Chapter in this post:
I have been running the "Parallels Desktop" software on my Mac for many years. The reason? Unfortunately, I still have an invoice program that only runs under Windows and recently a software from a drone manufacturer was added that I (have to) use to update the drone's firmware. In order to be able to do this on the Mac without an extra computer, I use Parallels Desktop with Windows 7. Since I am very enthusiastic about the simple and reliable operation, I would like to introduce the software to you here.
As you may know, Apple offers "Boot Camp"A free, in-house solution to install Windows on the Mac. With" Boot Camp "a separate partition is created on the hard drive, on which Windows (all versions such as Windows 7, 8 or 10 are possible) is installed. Booting If you have the Mac, you can decide whether it should boot from the Windows partition or from the Mac partition with OS X.
Parallels Desktop, on the other hand, is a Mac app that "emulates" a PC environment. Windows can then also be installed in this. However, you don't have an extra partition on the Mac; the PC's "hard drive" is a file that appears like any other file on the Mac - except that it is several gigabytes in size (depending on the amount of Windows programs and data installed).
In order to decide which solution is the better option for your own use, I have compiled a list of advantages and disadvantages here. I hope these help you decide:
If you want to see the benefits of Parallels Desktop again in a video, you will find a product presentation from Parallels here:
Parallels offers its software in different "editions". For the average consumer, the standard edition is sufficient in any case. The Pro and Business Editions still have support for up to 64 GB of virtual RAM and 16 virtual processor cores and also offer a special plug-in for Microsoft Visual Studio, but I think these things are more interesting for developers or very special users. I work with the standard edition and have everything I need.
Here are the links to the standard and the pro version on Amazon:
As mentioned above, you also have to buy a license for Windows with Parallels Desktop. I always got a cheap OEM version from Amazon. You get the license key for Windows without an installation CD / DVD - but at a good price. The installation files of the Windows operating systems can easily be downloaded from Microsoft. Here are the corresponding Amazon links to the individual Windows OEM versions:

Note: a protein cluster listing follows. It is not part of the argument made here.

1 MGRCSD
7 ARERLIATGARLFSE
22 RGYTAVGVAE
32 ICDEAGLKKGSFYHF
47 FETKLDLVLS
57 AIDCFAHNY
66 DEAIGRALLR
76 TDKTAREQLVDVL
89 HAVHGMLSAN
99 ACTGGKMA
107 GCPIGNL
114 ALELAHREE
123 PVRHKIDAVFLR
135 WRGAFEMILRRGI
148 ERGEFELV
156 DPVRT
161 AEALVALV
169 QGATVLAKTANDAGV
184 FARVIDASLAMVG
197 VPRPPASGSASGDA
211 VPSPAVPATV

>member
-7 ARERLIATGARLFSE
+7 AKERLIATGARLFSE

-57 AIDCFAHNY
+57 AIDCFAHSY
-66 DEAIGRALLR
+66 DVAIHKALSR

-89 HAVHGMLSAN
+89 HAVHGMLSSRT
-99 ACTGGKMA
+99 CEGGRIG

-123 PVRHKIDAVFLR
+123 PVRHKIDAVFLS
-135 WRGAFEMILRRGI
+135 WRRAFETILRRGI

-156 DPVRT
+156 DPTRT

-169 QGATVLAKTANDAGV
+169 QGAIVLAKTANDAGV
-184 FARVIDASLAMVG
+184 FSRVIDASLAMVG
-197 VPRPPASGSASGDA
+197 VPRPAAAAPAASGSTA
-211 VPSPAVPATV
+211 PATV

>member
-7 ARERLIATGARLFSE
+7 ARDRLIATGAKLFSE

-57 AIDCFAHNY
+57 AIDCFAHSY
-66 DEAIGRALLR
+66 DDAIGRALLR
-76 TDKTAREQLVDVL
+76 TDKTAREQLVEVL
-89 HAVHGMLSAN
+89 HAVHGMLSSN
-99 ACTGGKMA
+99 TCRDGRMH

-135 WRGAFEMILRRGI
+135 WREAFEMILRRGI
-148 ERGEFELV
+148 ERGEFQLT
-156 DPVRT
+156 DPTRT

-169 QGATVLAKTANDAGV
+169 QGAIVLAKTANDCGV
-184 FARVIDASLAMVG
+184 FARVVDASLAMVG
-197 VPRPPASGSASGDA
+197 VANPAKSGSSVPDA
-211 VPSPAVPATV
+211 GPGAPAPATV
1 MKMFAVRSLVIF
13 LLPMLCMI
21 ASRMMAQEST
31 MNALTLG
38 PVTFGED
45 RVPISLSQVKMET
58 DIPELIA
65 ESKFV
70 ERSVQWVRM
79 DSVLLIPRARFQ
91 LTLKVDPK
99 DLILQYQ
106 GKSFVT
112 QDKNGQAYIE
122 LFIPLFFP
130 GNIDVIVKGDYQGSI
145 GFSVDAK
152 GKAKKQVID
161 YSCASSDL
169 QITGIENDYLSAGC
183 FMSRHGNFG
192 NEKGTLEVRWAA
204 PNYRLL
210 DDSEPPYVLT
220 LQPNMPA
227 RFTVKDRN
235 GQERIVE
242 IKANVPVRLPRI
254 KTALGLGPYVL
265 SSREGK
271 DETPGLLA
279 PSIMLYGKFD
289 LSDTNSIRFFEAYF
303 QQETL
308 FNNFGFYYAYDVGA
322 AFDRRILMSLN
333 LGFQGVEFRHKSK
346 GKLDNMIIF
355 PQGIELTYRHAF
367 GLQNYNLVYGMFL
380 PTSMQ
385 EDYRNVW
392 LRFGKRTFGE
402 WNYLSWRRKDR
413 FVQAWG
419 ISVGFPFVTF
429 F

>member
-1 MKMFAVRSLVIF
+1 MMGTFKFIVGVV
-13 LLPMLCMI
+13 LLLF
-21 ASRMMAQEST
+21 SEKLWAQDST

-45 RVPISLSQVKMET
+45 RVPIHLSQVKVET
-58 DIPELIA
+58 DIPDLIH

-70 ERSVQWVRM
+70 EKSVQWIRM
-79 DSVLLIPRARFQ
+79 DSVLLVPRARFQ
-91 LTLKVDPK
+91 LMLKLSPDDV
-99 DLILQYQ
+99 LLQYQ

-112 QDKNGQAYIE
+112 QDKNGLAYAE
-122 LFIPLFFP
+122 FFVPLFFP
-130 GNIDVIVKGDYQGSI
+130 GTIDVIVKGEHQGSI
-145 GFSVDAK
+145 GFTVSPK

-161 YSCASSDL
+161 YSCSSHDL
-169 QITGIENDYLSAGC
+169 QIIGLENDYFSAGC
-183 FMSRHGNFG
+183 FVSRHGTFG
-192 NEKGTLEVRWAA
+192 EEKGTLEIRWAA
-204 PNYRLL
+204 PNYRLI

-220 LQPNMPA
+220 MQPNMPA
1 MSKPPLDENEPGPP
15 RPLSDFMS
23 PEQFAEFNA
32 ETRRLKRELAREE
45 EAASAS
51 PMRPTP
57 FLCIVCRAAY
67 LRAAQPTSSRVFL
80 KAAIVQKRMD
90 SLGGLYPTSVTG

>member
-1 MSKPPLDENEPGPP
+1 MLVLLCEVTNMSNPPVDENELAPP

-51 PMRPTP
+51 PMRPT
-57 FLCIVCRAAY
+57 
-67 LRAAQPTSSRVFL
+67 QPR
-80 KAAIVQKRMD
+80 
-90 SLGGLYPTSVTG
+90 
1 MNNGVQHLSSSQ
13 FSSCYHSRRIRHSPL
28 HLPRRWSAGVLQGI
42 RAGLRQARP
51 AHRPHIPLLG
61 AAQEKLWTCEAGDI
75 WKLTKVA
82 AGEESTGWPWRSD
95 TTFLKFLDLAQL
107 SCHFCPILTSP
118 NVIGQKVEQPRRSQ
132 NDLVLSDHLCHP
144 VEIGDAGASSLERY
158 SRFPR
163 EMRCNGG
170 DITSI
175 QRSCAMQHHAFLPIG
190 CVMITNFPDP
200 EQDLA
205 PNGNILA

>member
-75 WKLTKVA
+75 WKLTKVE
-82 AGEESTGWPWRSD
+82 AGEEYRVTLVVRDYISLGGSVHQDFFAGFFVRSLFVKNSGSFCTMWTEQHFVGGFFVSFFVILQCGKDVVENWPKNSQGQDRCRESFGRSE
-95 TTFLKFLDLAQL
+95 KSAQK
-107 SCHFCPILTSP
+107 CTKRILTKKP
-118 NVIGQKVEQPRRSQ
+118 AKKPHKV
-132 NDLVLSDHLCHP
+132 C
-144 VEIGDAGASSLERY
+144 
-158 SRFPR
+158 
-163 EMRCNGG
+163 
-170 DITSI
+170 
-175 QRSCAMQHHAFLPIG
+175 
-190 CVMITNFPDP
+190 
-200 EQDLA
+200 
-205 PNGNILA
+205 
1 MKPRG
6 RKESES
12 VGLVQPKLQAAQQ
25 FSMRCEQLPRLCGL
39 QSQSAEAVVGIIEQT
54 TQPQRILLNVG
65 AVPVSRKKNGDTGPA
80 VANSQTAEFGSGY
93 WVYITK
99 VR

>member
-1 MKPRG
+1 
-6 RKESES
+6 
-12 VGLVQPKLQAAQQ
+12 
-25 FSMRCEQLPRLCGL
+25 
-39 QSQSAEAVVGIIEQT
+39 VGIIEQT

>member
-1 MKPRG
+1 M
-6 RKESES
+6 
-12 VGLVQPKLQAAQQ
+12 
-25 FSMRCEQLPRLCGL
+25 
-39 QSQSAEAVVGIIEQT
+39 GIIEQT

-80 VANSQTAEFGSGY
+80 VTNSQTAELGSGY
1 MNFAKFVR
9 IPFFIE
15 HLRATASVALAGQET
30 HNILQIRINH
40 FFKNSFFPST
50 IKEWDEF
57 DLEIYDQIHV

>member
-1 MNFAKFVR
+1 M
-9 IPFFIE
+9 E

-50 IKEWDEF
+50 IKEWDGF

When you install Windows, you should be aware that you urgently need an anti-virus program. Many Mac users are used to not having any anti-virus software installed, but under Windows it is practically a must buy if you don't want to have a Trojan horse or other unpleasant malware on your computer within a very short time.
If you have Windows running under Boot Camp, no virus can access the Mac area because it is stored on a partition that Windows cannot read. If you use Parallels Desktop, however, you can create shared folders that a virus can theoretically access from the PC and, if necessary, delete such data. However, the malware will not have access to the rest of your Mac. Like all other programs on the Mac, the Mac app Parallels Desktop is subject to the security restrictions (sandboxing, etc.) that Apple provides for it. This prevents a PC program from encroaching on the Mac content.
In spite of everything, you should install anti-virus software under Windows as soon as possible. A recommendation on my part would be the following four antivirus software packages, all of which did very well in tests and offer secure all-round protection. The prices for all packages are around EUR 20 for one year (+/- EUR 5). For Mac users, McAfee might be of interest, because with this license you also have an anti-virus program for the Mac.
I've been using the software for years and can only recommend it to anyone who on the PC and on the Mac has to work and switches back and forth between the operating systems more frequently. The seamless integration of Windows in OS X and the Finder is very successful and sometimes you hardly "notice" that you are working on the virtual PC. In the meantime, features such as Quicklook (briefly looking at documents with the space bar) have found their way into Parallels PC and so you can use more and more features under Windows that were actually reserved for the Mac. In my opinion, it is much more practical than a stand-alone PC with Windows.
Jens has been running the blog since 2012. He appears as Sir Apfelot for his readers and helps them with problems of a technical nature. In his free time he drives electric unicycles, takes photos (preferably with his iPhone, of course), climbs around in the Hessian mountains or hikes with the family. His articles deal with Apple products, news from the world of drones or solutions for current bugs.